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July 11, 2022
Vol. 79
No. 9

Making Time for Well-Being

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How to use the school schedule to support greater connection and balance.

LeadershipSchool CultureInstructional Strategies
Summer 2022 Miles header image
Henry David Thoreau once said, "It is not enough to be busy. … The question is what are we busy about?" As Thoreau reminds us, how we spend our time is a function of our values—and how time is allocated during the school day reflects what is important to the community, intentionally or unintentionally.
In the past two years, schools have faced the herculean task of attending to students' physical and mental well-being while attempting to engage them in meaningful learning. Educators have added vital resources and tools for students and school staff, such as social-emotional learning programs, increased counseling and clinical support, and incorporating coping strategies like meditation and breathwork into the school day.
These resources and tools can be very powerful for many individuals in building and helping them maintain their sense of well-being. However, an important aspect of improving and sustaining the well-being of an entire school community is also to make changes at the system level. In times of chaos and uncertainty, people crave stability and security. The use of time in school has the potential to shape the quality and the quantity of the experiences students, staff, and families have each day with each other and individually.

What Do We Need for Well-Being?

If we turn to self-determination theory to help us understand how to support positive physical and mental health for people of all ages, life experiences, cultures, and backgrounds, we can see that human beings have a universal need for autonomy, competency, and relatedness. People are more likely to feel a sense of well-being when they can make decisions that are aligned with their interests, feel a sense of mastery and purpose, and are connected to others (Chirkov et al., 2003; Ryan & Deci, 2001).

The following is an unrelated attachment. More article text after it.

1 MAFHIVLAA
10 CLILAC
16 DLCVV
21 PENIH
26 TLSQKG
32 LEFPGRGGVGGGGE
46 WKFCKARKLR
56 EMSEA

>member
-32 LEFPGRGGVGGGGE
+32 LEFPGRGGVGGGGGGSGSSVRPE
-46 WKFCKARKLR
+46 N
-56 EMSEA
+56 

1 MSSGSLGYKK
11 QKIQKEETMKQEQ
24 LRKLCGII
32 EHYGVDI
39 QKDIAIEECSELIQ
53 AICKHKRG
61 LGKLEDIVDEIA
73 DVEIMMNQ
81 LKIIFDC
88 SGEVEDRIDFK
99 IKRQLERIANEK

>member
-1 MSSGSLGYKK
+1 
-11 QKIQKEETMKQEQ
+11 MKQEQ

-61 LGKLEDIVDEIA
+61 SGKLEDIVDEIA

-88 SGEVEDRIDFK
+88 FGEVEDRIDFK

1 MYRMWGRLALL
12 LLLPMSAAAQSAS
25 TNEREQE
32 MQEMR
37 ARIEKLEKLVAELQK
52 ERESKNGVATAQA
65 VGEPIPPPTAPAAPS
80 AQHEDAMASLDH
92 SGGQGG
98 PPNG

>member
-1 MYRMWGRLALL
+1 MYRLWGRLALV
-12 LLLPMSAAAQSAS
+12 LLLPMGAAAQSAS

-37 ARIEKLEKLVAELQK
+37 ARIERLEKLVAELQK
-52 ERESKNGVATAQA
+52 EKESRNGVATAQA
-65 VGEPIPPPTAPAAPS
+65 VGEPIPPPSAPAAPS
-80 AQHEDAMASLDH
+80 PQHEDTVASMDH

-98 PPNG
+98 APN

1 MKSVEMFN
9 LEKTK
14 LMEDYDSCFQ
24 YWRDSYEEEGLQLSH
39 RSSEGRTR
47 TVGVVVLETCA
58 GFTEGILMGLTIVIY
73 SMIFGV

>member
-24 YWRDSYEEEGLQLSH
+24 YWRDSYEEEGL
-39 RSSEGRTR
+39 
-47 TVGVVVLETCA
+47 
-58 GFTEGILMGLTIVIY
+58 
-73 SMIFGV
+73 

Over the past 15 years, we at Challenge Success, a nonprofit school reform organization affiliated with Stanford University's Graduate School of Education, have conducted student, faculty and staff, and parent surveys with school communities to dig deeper into well-being and engagement in schools. Through these surveys, we glean important insights into the areas of well-being that may be working well for students and staff, as well as those that may need to be strengthened. We share our analyses with school teams and discuss the implications of the findings on school practices and policies.

In times of chaos and uncertainty, people crave stability and security.

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Findings from our 2021–22 school year surveys, revealing the effects of pandemic-related disruptions on students, show a need for schools to make changes in areas specifically related to autonomy, competency, and relatedness. In our work with schools, we share school-specific data similar to that in Figure 1 to inform our discussions with school leaders about the importance of supporting student and staff connection, engagement, and autonomy. In our experience, when students and staff do not feel like they can be themselves at school or do not have a trusted person to turn to when they have a problem, it suggests educators need to increase focus on school belonging and connection. When students are not engaged with their classes or feel like their learning focuses more on performance and less on improvement and understanding, and when teachers report fewer opportunities to connect learning to the real world, this represents a potential problem with overload and lack of time to promote mastery. And when students and staff feel like they are not given ample opportunities for voice, choice, and decision-making in schools, this points to a need to increase autonomy and agency.
Summer 2022 Miles figure 1

The Schedule: Reflecting What's Important